Photo Rounds

Papillae on tongue

A 5-year-old girl was brought to the family physician (FP)’s office with a fever and a sore throat. The girl had a temperature of 102.4°F and a red tongue with prominent papillae. The posterior pharynx was also erythematous with slight exudate visible. The anterior cervical lymph nodes were mildly tender and somewhat enlarged. There were no rashes noted.

What's your diagnosis?


 

The child had a strawberry tongue and scarlet fever caused by strep pharyngitis. The tongue had prominent papillae along with erythema, making it resemble a strawberry. Strawberry tongue is most commonly seen in children with scarlet fever or Kawasaki disease. Strawberry tongue usually develops within the first 2 to 3 days of illness. A white or yellowish coating usually precedes the classic red tongue with white papillae.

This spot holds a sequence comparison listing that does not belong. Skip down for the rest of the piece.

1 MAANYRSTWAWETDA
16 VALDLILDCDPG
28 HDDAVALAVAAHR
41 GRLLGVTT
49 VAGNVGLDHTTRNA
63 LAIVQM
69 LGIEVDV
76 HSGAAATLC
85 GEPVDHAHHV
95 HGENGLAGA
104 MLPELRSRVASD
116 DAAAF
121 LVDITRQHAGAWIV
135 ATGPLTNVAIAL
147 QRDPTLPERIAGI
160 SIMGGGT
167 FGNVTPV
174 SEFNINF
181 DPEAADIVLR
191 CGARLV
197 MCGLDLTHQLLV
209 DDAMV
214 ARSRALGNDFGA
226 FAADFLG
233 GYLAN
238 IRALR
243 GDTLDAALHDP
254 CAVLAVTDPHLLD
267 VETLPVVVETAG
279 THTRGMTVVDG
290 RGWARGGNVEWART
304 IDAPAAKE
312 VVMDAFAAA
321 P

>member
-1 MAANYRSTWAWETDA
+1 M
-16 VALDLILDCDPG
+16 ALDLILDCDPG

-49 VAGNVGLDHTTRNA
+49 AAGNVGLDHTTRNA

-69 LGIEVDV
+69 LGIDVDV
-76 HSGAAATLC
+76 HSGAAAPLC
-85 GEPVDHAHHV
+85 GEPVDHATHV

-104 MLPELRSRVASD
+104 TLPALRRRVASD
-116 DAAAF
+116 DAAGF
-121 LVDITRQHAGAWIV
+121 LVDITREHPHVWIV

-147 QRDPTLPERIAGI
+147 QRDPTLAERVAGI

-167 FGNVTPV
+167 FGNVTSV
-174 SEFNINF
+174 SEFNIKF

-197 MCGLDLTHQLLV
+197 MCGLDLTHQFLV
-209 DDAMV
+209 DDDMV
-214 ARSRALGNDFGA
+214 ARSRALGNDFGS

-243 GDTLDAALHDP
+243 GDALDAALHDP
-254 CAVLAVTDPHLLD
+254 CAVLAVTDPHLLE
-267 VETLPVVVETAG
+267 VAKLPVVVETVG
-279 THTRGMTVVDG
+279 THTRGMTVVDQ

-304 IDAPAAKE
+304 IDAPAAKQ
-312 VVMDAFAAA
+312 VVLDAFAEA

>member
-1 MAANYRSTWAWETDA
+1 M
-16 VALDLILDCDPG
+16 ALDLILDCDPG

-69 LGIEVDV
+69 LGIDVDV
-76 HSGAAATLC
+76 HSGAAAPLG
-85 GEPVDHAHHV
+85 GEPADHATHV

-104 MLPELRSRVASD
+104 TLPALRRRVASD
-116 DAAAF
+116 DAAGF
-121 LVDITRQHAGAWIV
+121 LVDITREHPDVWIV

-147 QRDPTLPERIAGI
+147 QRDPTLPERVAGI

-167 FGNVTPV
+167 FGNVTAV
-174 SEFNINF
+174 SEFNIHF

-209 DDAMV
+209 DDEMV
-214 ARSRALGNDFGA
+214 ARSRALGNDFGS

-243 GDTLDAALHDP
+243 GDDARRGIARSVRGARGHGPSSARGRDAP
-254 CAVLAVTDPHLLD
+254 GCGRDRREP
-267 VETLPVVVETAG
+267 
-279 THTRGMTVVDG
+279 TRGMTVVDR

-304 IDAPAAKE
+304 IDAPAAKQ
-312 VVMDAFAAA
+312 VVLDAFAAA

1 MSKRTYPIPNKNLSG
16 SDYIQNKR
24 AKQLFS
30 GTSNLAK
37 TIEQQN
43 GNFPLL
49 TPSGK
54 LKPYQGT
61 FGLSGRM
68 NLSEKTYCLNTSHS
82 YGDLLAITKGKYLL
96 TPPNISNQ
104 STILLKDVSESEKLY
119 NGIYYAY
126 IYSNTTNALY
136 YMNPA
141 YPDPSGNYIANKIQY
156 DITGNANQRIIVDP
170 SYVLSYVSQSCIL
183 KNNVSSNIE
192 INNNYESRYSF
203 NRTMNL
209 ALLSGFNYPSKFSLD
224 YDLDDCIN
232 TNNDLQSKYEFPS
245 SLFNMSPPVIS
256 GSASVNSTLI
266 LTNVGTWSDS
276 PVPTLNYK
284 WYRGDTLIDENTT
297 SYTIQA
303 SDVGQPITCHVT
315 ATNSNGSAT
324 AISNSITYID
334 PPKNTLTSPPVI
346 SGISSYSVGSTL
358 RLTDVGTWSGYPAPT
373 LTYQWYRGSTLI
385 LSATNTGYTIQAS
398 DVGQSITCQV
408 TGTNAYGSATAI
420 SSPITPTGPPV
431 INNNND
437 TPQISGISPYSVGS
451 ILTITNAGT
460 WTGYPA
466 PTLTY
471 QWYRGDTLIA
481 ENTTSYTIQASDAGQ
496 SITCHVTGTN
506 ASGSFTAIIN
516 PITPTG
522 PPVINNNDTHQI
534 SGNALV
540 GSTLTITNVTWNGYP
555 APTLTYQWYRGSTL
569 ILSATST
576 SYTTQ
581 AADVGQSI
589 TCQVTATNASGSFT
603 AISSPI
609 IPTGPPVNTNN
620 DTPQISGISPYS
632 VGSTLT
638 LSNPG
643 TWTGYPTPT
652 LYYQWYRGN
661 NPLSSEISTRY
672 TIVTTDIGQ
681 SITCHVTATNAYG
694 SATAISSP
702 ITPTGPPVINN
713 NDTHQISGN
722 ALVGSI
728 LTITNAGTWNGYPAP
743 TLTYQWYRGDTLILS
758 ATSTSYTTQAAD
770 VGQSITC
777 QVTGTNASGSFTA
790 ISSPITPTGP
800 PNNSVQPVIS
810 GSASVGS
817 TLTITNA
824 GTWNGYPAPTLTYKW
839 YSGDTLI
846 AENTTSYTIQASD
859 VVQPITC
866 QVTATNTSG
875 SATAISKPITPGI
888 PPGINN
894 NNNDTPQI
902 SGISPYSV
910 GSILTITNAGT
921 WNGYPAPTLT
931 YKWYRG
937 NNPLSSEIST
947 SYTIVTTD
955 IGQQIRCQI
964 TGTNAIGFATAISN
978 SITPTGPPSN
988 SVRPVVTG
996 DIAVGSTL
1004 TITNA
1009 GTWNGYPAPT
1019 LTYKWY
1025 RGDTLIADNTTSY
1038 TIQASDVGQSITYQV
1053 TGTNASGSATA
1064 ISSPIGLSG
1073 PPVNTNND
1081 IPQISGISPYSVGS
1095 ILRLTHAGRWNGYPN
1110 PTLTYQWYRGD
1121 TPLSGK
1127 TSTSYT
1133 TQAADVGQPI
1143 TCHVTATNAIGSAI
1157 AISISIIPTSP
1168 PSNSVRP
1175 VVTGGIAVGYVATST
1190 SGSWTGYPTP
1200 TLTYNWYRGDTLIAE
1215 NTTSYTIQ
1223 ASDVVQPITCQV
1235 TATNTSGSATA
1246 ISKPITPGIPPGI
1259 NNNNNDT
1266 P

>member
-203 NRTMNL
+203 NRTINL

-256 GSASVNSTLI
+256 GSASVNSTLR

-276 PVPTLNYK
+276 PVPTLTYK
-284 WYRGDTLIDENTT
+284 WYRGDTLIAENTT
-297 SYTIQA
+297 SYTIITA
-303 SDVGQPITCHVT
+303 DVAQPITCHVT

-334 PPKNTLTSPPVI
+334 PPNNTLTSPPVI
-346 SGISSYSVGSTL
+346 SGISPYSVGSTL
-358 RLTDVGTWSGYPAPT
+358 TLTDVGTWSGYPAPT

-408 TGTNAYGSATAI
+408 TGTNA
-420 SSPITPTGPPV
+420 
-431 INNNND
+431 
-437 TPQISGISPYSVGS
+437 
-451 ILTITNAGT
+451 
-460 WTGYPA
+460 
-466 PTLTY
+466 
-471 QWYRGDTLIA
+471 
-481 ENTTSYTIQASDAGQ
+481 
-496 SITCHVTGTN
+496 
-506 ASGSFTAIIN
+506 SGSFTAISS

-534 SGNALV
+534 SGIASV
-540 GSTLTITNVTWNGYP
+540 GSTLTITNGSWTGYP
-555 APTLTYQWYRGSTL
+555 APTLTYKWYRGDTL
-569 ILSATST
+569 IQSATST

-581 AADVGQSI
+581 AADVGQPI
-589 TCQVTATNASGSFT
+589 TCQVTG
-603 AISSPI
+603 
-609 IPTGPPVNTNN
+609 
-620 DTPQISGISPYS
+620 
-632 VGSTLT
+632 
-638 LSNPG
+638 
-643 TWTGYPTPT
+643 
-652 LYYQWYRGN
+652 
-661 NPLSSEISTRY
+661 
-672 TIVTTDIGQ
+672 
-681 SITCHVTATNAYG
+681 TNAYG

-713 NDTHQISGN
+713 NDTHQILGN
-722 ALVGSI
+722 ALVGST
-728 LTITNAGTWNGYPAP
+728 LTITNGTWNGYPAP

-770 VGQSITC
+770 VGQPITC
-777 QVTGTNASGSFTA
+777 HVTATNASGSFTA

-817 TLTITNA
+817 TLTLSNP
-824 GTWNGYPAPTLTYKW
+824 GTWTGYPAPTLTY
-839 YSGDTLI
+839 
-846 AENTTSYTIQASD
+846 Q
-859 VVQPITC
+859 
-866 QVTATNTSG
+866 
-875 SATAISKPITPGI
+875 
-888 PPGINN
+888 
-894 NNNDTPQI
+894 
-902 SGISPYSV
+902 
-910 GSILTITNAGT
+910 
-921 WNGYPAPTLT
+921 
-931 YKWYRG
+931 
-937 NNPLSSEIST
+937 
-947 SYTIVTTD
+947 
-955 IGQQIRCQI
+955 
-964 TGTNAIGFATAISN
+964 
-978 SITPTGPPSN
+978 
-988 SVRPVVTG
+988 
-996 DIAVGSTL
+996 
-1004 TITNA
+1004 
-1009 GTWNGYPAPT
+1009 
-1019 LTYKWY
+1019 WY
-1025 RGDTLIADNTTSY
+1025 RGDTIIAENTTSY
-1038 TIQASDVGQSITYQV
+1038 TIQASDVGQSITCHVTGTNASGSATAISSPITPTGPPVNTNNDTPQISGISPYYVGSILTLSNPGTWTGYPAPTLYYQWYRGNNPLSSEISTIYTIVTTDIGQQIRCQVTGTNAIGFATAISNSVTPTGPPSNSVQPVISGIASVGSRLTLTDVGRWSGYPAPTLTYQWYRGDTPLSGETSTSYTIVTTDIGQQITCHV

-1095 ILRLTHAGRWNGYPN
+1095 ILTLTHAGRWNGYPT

In this case, the FP explained the diagnosis to the mother and prescribed oral penicillin VK. She also recommended ibuprofen for the fever and sore throat. The girl felt somewhat better by the next day, and the mother continued to give the penicillin for the full 10 days as directed to prevent rheumatic fever.

Photos and text for Photo Rounds Friday courtesy of Richard P. Usatine, MD. This case was adapted from: Sanders MJ, French L. Scarlet fever and strawberry tongue. In: Usatine R, Smith M, Mayeaux EJ, et al, eds. Color Atlas of Family Medicine. 2nd ed. New York, NY: McGraw-Hill; 2013:208-212.

You can now get the second edition of the Color Atlas of Family Medicine as a portable app for mobile devices including the iPhone, iPad, and iPod Touch by clicking this link: http://usatinemedia.com/

To learn more about the Color Atlas of Family Medicine, see: http://www.amazon.com/Color-Family-Medicine-Richard-Usatine/dp/0071769641/ref=dp_ob_title_bk

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